On 8/9/2019 9:21 PM, Andre Jute wrote:
On Saturday, August 10, 2019 at 1:23:24 AM UTC+1, AMuzi wrote:
On 8/9/2019 6:10 PM, Andre Jute wrote:
Andre Jute
Economics isn't difficult: it is the commonsense activities of individuals considered in aggregate.


???

If the query is about the tagline to my sig, many economists with real life experience in business are moving away from the first two great commandments of classical economics, viz that all individuals in every market are fully informed and fully rational in every decision. That is clearly not so. We don't need to go further afield than RBT for an example.

Of course we don't go as far as Krugman, who is so Post-Modern, he's totally unmoored from reality, indeed he's unattached to anything he said yesterday or the day before, though in a few days he'll probably spout the same weirdness as he did a couple of weeks ago. In fact, he's so cyclically insane, we should make him an honorary member of RBT.

Andre Jute
Sane since I was 13. I wonder how I managed that.


Krugman is indeed unhinged and he was even before Trump
Derangement Syndrome.


I must quibble that although many individual investors are
frequently wrong, and provably so, the wisdom of crowds is a
real thing and an amazingly reliable economic indicator. Nor
infallible, but amazingly prescient usually.

I agree. However, the mob is never right. The trick is to distinguish the mob from the crowd.



Andre Jute
I can't believe the foolishness of historians who equate the French and American Revolutions. The French wanted to raise a ravening mob of murderers, the American Founding Fathers created the Electoral College and other enduring institutions specifically to defend minorities against the mob.


No one understood it better than Burke:

https://www.alibris.com/Reflections-...77?matches=601

An excellent short read and starting at just 99 cents.

--
Andrew Muzi
www.yellowjersey.org/
Open every day since 1 April, 1971

Thanks, Andrew. I know it, and in fact have it (free from Project Gutenberg) on iBooks to read on my treadmill, but first I want to read Thomas Carlyle History of the French Revolution again, to which Burke makes a suitable coda. At the moment I'm working my way through Stephen Meyers Darwin's Doubt, which may be the most important book of the century so far, and Carlyle is next. He's an agreeable stylist and a meticulous historian, so I won't be rushing the pleasure.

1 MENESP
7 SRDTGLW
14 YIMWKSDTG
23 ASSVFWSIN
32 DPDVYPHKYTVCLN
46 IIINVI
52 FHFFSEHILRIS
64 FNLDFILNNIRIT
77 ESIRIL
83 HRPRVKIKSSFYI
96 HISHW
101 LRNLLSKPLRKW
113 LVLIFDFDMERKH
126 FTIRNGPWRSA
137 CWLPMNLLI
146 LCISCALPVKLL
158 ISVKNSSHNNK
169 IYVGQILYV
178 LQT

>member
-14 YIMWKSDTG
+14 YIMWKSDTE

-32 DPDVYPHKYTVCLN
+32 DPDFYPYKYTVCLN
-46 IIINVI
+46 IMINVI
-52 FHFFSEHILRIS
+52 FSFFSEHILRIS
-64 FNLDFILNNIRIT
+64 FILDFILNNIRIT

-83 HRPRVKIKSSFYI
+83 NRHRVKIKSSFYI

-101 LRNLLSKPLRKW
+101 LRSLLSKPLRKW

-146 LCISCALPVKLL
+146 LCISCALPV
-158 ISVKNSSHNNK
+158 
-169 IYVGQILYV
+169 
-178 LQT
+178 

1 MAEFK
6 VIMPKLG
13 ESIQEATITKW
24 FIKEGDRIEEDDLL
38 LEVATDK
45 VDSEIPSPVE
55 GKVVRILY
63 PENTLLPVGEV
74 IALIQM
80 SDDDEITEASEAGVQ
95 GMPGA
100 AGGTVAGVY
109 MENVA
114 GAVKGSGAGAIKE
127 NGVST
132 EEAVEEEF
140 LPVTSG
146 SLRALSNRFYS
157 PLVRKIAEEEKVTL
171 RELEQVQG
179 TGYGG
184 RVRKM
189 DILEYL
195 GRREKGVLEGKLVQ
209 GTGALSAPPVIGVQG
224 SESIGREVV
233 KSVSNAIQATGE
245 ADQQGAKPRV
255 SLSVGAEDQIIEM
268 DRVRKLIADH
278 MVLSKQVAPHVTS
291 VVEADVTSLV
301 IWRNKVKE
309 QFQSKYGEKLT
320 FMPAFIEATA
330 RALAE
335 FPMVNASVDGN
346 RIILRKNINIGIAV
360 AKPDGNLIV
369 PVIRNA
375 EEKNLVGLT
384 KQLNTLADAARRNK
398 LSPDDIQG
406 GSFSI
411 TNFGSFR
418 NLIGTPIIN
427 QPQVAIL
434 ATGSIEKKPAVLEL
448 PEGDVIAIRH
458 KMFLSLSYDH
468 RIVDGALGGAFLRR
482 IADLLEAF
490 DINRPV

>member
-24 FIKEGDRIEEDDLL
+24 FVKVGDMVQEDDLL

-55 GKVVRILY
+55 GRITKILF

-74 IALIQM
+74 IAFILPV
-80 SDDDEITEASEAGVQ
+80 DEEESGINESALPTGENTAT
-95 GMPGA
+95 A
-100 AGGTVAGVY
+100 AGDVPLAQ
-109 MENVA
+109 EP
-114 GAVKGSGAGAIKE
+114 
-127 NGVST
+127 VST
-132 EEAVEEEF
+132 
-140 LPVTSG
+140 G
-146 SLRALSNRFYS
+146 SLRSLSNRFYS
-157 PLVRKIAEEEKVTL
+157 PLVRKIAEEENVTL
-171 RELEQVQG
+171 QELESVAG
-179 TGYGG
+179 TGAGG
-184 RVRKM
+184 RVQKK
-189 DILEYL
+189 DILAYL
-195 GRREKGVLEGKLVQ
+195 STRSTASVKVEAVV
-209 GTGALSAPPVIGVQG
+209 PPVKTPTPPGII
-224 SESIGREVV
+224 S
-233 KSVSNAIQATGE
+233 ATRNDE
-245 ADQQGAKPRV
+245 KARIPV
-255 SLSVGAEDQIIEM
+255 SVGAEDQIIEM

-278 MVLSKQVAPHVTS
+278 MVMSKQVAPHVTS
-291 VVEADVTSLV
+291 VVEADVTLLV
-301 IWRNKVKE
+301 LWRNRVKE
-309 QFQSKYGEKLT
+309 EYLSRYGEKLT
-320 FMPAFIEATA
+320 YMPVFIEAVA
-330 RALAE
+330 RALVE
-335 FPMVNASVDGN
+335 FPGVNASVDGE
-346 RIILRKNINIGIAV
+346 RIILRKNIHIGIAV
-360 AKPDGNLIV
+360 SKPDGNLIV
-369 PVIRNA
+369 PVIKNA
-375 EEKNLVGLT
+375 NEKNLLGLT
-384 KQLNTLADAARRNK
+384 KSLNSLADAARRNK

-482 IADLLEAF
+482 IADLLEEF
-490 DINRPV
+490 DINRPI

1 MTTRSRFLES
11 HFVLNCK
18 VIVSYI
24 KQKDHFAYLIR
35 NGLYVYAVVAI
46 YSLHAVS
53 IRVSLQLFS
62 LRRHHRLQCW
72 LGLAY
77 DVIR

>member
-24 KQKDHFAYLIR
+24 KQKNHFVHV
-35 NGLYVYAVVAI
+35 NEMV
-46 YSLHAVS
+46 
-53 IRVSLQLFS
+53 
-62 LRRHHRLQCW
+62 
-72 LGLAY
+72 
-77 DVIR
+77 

Pffff (blowing out coffee). Darwin's Doubt the most important book of the century so far?


The only thing more important than where we came from is where we're going. Any ideas?

Yikes, an ID book?


Have you actually read it? I haven't finished it but I'm far enough to know that his dissection of all the other theories is fair-minded and persausive.


No, I've only read the reviews -- and I will admit my prejudices, which a (1) whenever I finish a book that involves religion or philosophy chasing science, or vice versa, I feel like I've wasted my time. The book may illuminate some current controversy, but that controversy is usually gone in ten years or has mutated like a virus into a different controversy. It started out as creationism, mutated into intelligent design and will be something different in five years -- maybe go back to ancient astronauts or the Illuminati. Meanwhile, the actual scientific community plods along with evolution. One hopes for primary work that really proves something rather than a curated, retrospective review of prior research with a new gloss. (2) I'm not against God or intelligent design, but really, if you were an all-powerful God, would you create a Trilobite? Why not a dog or a Swedish bikini model. The God envisioned by these people is so lame.